Review of The History of History, by James T. Shotwell, Social Research, Vol. 8, No. 1 (February 1941).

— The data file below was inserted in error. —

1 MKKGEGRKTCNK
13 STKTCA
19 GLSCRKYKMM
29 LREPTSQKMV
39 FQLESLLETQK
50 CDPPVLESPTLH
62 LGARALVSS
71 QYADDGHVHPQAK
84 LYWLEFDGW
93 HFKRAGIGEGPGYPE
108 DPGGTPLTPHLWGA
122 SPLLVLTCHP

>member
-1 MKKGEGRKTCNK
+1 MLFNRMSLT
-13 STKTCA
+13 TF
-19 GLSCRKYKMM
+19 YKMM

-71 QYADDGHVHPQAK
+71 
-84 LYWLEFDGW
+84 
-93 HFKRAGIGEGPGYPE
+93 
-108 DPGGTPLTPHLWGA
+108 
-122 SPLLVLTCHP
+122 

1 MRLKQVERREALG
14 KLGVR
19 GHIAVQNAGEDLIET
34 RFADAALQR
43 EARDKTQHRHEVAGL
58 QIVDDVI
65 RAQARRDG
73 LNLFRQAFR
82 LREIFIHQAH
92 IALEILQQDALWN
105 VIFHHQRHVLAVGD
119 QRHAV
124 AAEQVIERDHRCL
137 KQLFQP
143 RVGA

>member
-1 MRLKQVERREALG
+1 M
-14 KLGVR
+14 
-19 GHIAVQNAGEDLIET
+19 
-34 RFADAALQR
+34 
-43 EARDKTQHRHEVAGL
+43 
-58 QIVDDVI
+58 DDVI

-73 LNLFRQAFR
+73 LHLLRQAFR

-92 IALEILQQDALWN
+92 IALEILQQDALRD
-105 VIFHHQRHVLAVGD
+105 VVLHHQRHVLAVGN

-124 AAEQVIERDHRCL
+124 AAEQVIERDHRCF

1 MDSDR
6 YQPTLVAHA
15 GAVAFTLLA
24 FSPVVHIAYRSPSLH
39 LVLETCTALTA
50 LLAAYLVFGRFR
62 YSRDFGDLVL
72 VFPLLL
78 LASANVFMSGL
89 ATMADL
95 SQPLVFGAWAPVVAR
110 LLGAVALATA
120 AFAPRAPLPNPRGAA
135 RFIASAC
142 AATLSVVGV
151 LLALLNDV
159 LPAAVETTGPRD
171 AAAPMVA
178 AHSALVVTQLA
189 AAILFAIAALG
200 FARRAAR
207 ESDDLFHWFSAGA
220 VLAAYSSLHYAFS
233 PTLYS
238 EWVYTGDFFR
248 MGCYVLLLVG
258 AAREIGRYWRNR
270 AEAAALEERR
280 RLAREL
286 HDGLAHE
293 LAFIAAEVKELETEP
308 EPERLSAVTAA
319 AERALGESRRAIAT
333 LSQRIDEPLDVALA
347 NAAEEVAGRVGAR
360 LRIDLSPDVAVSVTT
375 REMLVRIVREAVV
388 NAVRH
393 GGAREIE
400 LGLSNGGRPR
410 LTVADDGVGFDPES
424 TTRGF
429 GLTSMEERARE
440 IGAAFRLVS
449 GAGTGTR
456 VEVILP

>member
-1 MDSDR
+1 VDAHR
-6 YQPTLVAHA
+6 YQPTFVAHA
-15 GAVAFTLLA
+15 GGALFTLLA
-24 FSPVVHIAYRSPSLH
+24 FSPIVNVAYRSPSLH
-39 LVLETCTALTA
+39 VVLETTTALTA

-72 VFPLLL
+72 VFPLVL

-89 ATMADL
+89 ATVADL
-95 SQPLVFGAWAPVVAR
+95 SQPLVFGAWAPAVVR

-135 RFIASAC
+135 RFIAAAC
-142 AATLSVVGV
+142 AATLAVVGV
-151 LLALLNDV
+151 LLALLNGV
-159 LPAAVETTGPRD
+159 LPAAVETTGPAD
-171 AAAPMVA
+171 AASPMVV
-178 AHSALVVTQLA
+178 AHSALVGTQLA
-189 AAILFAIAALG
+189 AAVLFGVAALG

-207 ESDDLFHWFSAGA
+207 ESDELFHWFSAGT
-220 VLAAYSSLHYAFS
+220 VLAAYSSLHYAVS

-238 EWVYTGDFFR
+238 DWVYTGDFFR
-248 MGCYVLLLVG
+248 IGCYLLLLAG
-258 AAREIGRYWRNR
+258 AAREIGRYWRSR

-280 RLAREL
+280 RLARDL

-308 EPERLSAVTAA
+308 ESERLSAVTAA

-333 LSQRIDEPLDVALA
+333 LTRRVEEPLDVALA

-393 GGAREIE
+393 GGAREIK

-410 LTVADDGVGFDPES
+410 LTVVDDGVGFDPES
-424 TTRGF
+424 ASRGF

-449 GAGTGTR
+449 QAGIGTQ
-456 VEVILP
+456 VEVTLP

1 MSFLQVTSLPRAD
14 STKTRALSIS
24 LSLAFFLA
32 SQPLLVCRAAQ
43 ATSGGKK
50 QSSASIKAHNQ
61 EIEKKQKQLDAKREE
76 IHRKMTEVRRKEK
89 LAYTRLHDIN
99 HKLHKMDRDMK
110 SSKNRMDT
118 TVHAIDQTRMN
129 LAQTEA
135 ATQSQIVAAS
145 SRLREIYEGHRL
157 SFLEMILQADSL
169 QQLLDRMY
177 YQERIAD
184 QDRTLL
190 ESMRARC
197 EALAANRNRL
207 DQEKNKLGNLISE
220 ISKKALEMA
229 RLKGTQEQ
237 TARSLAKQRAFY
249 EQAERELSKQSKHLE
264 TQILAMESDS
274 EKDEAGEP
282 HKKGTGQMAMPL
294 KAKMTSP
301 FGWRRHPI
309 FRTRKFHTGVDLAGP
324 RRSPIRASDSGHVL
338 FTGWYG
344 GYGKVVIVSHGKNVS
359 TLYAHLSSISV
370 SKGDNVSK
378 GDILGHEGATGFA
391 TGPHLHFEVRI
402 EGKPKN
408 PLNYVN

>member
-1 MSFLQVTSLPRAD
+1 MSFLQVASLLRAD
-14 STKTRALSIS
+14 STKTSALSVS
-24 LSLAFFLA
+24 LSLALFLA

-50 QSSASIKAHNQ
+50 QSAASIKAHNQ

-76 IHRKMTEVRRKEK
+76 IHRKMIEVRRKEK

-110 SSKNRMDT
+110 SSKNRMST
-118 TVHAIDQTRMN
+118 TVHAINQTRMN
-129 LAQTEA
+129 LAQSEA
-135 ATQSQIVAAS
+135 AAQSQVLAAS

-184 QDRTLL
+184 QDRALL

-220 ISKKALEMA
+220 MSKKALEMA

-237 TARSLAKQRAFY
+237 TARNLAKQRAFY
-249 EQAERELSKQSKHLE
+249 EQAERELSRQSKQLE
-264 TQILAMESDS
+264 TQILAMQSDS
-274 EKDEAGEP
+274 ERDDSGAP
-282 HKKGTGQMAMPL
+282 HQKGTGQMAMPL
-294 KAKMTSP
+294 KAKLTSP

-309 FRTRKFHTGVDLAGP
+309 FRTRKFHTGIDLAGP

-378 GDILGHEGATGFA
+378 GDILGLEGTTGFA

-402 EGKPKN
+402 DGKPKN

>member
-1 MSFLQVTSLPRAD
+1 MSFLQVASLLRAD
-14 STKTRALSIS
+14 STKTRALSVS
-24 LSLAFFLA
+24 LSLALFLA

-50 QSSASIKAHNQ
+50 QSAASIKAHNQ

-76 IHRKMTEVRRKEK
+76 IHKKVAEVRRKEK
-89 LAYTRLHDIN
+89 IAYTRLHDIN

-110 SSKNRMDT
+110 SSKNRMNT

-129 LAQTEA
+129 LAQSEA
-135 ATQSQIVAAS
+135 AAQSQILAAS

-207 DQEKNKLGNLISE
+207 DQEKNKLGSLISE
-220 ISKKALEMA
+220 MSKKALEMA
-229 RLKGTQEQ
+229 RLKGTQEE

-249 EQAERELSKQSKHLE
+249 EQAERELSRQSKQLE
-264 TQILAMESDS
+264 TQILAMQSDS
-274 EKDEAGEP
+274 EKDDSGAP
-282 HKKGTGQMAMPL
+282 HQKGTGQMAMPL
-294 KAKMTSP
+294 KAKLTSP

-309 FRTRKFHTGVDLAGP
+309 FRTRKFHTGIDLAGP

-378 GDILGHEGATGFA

There are two ways in which one may attempt to elucidate the meaning of history. One may engage in a quest for the causes of historical phenomena as such, that is, in a philosophy of history. Or one may raise the more elementary question of how it came to pass that a certain type of phenomena is looked upon as “historical,” in other words, is designated by a term which originally designated not phenomena but a human attitude toward them a, certain type of inquiry. The title of Professor Shotwell’s book suggests that he has recognized the urgency of the elementary and therefore truly philosophic question. And the book itself bears out this impression to a considerable extent.